She tells Nima Suchak about how she blended her expertise as a speech and language therapist with her children’s natural enquiry about their faith to produce the collection for children of all ages and backgrounds.
“I was always a book worm…our house is full of books,” says Sunita, mother to two boys aged seven and three. “Storytime is still a treasured time of the day with my children.”
Her spark to create books about Hindu characters was ignited when her eldest son, Syon, began asking questions about the shrine in their home. “He would talk about the elephant God, the monkey God and the powerful fork ‘trident’ of Lord Shiva which he thought was like King Triton from The Little Mermaid.”
Sunita admits she would often ‘make up’ stories from memory and from what her elderly grandfather and mother had taught her, but it never seemed to be enough.
“I got the old Amar Chitra Katha comics out the loft to show my son but the language was too advanced for his age.”
Hunting around, Sunita realised that while there were a few books for school-aged children and beyond, resources for pre-school children were limited. “That’s when I decided to write my own. I wanted to develop a book which was suitable for his age with relatable images.”
While being a mother gave her the thirst to produce the books, Sunita’s background in speech and language therapy armed her with the essential ingredients to write for children. She is the National Advisor for the Royal College of Speech and Language Therapy and delivers training to the NHS and educational and private establishments on supporting bilingual children.
Sunita set herself to researching and wrote her first book about the elephant-headed Ganesh which she released in 2015. Using the power of social media, she advertised for an illustrator, and was introduced to James Ballance who worked in a special needs school with children with severe difficulties. It was a divine connection, and eighteen books later, James continues to work his magic with The Jai Jais.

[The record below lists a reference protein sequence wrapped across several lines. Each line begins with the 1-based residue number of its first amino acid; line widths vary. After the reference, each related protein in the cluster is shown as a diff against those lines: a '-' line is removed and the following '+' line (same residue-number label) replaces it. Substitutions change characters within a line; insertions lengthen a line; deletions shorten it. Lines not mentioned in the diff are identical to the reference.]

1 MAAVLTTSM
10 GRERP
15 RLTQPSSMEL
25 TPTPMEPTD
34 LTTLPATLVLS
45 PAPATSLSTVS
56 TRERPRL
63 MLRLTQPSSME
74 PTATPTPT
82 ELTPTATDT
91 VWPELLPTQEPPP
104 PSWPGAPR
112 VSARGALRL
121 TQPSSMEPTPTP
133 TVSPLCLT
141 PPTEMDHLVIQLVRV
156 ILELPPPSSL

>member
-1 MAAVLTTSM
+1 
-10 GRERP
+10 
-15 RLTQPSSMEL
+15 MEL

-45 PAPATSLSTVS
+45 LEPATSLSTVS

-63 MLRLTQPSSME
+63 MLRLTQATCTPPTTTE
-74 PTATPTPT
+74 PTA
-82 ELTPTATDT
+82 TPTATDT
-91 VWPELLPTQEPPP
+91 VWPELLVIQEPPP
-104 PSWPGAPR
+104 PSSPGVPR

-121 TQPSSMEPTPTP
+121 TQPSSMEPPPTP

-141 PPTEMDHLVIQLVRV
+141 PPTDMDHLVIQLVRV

“We tried to find a publisher but with many publishers you have to secure support from an agent. The book was new and had minimal proven sales so we had a waterfall of ‘not for us’ from agents.” Eventually Sunita decided to get her own ISBN and self-publish the first book.
The collection has since grown to include a baby series of board books showcasing core vocabulary, nine titles in the main range, and a festival collection for children aged 4-7 years. This year she will release the Legends collection which has been re-written with Rishi Handa for children aged 7-12 years.
“I want my books to cater for all ages, and all developmental levels” says Sunita. “Having been a practising speech and language therapist for over 20 years, I’ve used the knowledge of children’s language developmental norms milestones to create this series.”
The Jai Jais are particularly suitable for children with special educational needs. The images are bight, colourful and engaging for children with visual impairment or auditory processing difficulties. “Even if the child may not be at a good sentences level of comprehension, the pictures engage their imagination and level to discuss the pictures so they can gain knowledge at their level of functioning,” she says.
The books have been well received across the generations. “A special moment was seeing my 100-year-old grandfather sitting with my three-year-old son reading and talking about the characters in the books. It was precious to see how grandparents can be so involved and have a common focus with their grandchildren.”
The Jai Jais has become a valuable game changer for educational establishments, especially when teaching Hindusim and Indian culture. Sunita says she loves to see children from different backgrounds being attracted to the characters and learning facts about the Hindu gods and goddesses.
“When my son took our first Diwali book in to school, the teacher told me ‘Jai Jai mania’ swept through the classroom. The children were excited for story time and were making puppets and pictures of Hanuman and Ravana, and actually understanding why their peers celebrated Diwali.”
Along with the books, Sunita has created a set of yoga and mindfulness cards to support teaching staff to deliver yoga and mindfulness to pupils in schools. A new app called The Jai Jais has also been created for android and IOS which includes a downloadable book, a set of flash cards summarising the characters, and a Hindu calendar for key festivals. As well as building the collection of books, Sunita hopes to introduce toys and other resources to the collection.
“It’s amazing how quickly the The Jai Jais brand has evolved since the first book in 2015,” says Sunita. “We have sent the books now to over 15 countries across the world, even the Cayman Islands, and India.
“More than anything it’s lovely to see how proud my sons are of their beloved Jai Jais, and how much they enjoyment they have when they seek to find more information.”
Sunita’s books can be found at thejaijais.com
Photographs by Rahul Khona
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